| Palm Beach Post
An experiment to slow ecological Armageddon in the Lake Worth Lagoon was started in 2007 when thousands of pounds of licorice-colored goo was scraped from the depths of the C-51 canal to create a slime trap.
The 15-foot deep gash was designed to collect sediment in runoff traveling from as far as Wellington and Lake Okeechobee before it could be vomited into the man-made estuary, choking off sunlight from paddle grass and slathering oysters in muck.
Then the pilot project – the only one of its kind in South Florida – was largely forgotten.
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An agreement between the South Florida Water Management District, City of West Palm Beach and Palm Beach County called for regular maintenance of the trap, but it was unclear what that meant, district officials said.
And while periodic measurements of muck depth have been made, there have been few studies of the trap’s effectiveness even as 18 trillion gallons of Lake Okeechobee water flowed to the lagoon in 2016. Algae infected the lagoon that year, covering Summa Beach along the Intracoastal in West Palm Beach and temporarily closing Peanut Island near the July Fourth weekend.
But next month, the water management district plans to complete a study of how much sediment is collected by the trap compared to how much still flows to the beleaguered lagoon and whether it’s worth the $2 million it would cost to redredge the trap to its original 2007 capacity of 100,000 cubic yards.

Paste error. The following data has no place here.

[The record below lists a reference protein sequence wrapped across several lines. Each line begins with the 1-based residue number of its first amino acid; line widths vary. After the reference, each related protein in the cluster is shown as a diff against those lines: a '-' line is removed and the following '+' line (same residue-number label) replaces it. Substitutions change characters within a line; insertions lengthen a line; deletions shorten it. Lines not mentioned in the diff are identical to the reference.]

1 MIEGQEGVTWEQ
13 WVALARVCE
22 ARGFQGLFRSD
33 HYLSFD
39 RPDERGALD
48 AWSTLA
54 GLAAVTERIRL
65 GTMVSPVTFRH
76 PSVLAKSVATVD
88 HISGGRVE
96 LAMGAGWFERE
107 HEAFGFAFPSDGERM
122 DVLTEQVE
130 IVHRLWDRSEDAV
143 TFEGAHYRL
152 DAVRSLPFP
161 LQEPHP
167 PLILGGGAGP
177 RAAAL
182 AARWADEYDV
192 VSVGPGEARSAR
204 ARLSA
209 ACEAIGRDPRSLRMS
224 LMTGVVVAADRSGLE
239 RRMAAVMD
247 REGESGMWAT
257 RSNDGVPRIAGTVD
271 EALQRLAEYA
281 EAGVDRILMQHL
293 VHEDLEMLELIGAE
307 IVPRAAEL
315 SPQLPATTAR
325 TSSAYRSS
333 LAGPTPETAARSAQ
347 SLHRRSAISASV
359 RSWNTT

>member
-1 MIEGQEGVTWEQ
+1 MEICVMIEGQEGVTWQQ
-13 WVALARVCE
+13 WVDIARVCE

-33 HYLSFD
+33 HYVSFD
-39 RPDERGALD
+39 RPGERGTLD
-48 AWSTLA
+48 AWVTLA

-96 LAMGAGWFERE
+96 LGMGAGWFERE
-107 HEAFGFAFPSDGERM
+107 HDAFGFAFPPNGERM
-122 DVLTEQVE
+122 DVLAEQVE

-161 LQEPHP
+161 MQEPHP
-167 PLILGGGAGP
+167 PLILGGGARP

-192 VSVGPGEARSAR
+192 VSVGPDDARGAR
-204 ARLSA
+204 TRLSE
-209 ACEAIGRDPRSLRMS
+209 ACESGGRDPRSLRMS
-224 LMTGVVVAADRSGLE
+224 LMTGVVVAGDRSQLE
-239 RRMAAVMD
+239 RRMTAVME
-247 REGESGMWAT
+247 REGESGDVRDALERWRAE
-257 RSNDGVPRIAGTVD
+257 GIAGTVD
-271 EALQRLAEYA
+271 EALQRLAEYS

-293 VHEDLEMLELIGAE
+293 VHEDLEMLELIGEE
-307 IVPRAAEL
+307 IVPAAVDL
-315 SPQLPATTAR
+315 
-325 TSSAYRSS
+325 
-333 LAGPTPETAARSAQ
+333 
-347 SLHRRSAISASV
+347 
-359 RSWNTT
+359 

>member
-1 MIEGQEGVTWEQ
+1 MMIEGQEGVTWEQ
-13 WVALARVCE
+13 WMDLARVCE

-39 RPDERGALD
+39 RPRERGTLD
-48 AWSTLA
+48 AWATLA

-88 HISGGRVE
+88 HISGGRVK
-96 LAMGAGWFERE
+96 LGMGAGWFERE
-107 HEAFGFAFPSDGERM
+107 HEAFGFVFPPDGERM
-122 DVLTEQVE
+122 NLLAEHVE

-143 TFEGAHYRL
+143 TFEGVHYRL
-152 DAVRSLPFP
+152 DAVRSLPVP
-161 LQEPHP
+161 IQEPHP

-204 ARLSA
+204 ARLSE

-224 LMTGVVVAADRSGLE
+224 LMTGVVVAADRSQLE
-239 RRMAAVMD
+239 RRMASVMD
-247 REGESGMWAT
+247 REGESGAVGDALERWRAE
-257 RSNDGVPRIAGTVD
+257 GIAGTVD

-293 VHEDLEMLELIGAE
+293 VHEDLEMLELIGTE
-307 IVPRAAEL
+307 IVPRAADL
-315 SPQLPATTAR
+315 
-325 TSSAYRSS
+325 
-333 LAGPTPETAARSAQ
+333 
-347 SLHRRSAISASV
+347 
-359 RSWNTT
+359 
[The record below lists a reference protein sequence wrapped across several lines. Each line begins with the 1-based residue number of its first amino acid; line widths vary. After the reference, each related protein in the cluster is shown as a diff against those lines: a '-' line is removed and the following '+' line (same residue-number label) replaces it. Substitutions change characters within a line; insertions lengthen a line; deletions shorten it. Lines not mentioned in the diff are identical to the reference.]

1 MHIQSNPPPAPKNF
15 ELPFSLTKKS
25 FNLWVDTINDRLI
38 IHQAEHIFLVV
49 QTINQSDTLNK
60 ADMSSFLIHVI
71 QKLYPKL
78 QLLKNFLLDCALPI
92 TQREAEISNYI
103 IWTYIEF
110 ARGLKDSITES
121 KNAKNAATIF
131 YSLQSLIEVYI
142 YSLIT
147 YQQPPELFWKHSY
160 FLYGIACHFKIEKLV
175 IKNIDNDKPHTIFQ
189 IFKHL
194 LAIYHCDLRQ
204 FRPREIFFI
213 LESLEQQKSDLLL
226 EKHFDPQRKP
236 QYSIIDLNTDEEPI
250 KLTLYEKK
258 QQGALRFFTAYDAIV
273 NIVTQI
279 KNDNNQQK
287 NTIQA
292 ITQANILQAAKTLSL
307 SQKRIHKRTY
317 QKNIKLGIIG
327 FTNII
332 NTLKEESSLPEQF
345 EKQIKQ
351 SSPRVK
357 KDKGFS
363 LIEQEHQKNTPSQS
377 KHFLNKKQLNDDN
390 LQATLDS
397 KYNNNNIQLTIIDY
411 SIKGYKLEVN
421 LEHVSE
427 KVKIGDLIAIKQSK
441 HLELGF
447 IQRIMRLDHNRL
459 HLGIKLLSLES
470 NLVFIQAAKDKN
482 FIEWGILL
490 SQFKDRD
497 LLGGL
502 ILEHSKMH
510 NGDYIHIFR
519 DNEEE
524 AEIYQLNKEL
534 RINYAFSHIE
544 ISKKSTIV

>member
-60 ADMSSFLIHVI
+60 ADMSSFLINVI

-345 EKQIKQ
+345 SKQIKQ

In its 13 years of operation, the trap has collected 39,000 cubic yards of sediment, but there is no estimate of the annual volume of sediment that still reaches the Lake Worth Lagoon.
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Jennifer Reynolds, the district’s director of ecosystem restoration, said there also is a concern that the muck trap may be contributing sediment to the lagoon when there are high flows, such as during a storm or when water needs to be released for flood prevention.
“We really seriously need to make the decision on whether it’s worth dredging it or not,” said Jose Otero, a section administrator for the water management district who is overseeing the sediment study. “We haven’t found any previous assessments. Because it has such a long history, it’s had many project managers.”
Palm Beach County environmentalists and lagoon managers are eager to see the results and to have more attention paid to the 21-mile long waterway that can be overshadowed by its northern cousins – the St. Lucie and Caloosahatchee.
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The St. Lucie and Caloosahatchee estuaries bear the brunt of damage when a swollen Lake Okeechobee needs to release water, but stormwater from 30 municipalities and a 300,000 acre watershed drain into the Lake Worth Lagoon.
This year there have been no Lake Okeechobee releases into the brackish lagoon, but 61,700-acre-feet of lake water reached the lagoon between 2017 and 2019. Releases have been as high as 147,100 acre feet in the hurricane-heavy year of 2005.
“I don’t think the impacts of the Lake Okeechobee discharges on the lagoon are fully understood or being addressed,” said Everglades Law Center Executive Director Lisa Interlandi. “When the water does come, it destroys a lot of the progress we made in the years it didn’t come.”